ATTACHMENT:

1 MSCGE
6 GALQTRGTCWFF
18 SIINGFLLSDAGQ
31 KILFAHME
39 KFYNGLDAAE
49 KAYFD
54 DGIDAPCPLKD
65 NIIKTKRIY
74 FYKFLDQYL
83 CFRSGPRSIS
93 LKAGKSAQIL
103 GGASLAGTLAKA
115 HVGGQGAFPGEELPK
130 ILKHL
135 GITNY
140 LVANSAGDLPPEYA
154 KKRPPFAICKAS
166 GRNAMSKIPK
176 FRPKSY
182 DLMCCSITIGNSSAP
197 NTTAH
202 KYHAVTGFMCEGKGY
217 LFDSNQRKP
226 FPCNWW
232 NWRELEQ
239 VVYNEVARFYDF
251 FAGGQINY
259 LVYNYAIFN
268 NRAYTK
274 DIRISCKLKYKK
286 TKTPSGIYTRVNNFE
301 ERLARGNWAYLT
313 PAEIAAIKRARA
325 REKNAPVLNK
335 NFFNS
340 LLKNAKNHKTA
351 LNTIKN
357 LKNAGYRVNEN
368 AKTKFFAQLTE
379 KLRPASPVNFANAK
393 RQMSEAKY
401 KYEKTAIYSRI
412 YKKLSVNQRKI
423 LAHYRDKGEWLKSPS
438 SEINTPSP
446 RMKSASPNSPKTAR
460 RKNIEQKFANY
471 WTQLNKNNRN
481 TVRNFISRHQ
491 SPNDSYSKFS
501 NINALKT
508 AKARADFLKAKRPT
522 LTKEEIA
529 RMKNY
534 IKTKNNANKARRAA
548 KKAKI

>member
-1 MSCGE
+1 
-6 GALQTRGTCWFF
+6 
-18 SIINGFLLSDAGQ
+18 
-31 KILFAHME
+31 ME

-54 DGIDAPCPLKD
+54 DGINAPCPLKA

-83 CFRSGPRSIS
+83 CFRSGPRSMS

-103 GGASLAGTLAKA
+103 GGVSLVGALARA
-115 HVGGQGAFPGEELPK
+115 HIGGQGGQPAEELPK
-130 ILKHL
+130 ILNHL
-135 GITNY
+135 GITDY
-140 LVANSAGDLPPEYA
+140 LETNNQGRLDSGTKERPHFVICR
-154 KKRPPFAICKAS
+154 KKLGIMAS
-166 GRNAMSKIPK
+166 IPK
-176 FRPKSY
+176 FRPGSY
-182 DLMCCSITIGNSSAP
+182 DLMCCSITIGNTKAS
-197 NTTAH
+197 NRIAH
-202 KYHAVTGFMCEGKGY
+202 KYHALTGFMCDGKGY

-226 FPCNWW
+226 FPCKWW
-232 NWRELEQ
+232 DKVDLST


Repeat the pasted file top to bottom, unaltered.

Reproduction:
1 MSCGE
6 GALQTRGTCWFF
18 SIINGFLLSDAGQ
31 KILFAHME
39 KFYNGLDAAE
49 KAYFD
54 DGIDAPCPLKD
65 NIIKTKRIY
74 FYKFLDQYL
83 CFRSGPRSIS
93 LKAGKSAQIL
103 GGASLAGTLAKA
115 HVGGQGAFPGEELPK
130 ILKHL
135 GITNY
140 LVANSAGDLPPEYA
154 KKRPPFAICKAS
166 GRNAMSKIPK
176 FRPKSY
182 DLMCCSITIGNSSAP
197 NTTAH
202 KYHAVTGFMCEGKGY
217 LFDSNQRKP
226 FPCNWW
232 NWRELEQ
239 VVYNEVARFYDF
251 FAGGQINY
259 LVYNYAIFN
268 NRAYTK
274 DIRISCKLKYKK
286 TKTPSGIYTRVNNFE
301 ERLARGNWAYLT
313 PAEIAAIKRARA
325 REKNAPVLNK
335 NFFNS
340 LLKNAKNHKTA
351 LNTIKN
357 LKNAGYRVNEN
368 AKTKFFAQLTE
379 KLRPASPVNFANAK
393 RQMSEAKY
401 KYEKTAIYSRI
412 YKKLSVNQRKI
423 LAHYRDKGEWLKSPS
438 SEINTPSP
446 RMKSASPNSPKTAR
460 RKNIEQKFANY
471 WTQLNKNNRN
481 TVRNFISRHQ
491 SPNDSYSKFS
501 NINALKT
508 AKARADFLKAKRPT
522 LTKEEIA
529 RMKNY
534 IKTKNNANKARRAA
548 KKAKI

>member
-1 MSCGE
+1 
-6 GALQTRGTCWFF
+6 
-18 SIINGFLLSDAGQ
+18 
-31 KILFAHME
+31 ME

-54 DGIDAPCPLKD
+54 DGINAPCPLKA

-83 CFRSGPRSIS
+83 CFRSGPRSMS

-103 GGASLAGTLAKA
+103 GGVSLVGALARA
-115 HVGGQGAFPGEELPK
+115 HIGGQGGQPAEELPK
-130 ILKHL
+130 ILNHL
-135 GITNY
+135 GITDY
-140 LVANSAGDLPPEYA
+140 LETNNQGRLDSGTKERPHFVICR
-154 KKRPPFAICKAS
+154 KKLGIMAS
-166 GRNAMSKIPK
+166 IPK
-176 FRPKSY
+176 FRPGSY
-182 DLMCCSITIGNSSAP
+182 DLMCCSITIGNTKAS
-197 NTTAH
+197 NRIAH
-202 KYHAVTGFMCEGKGY
+202 KYHALTGFMCDGKGY

-226 FPCNWW
+226 FPCKWW
-232 NWRELEQ
+232 DKVDLST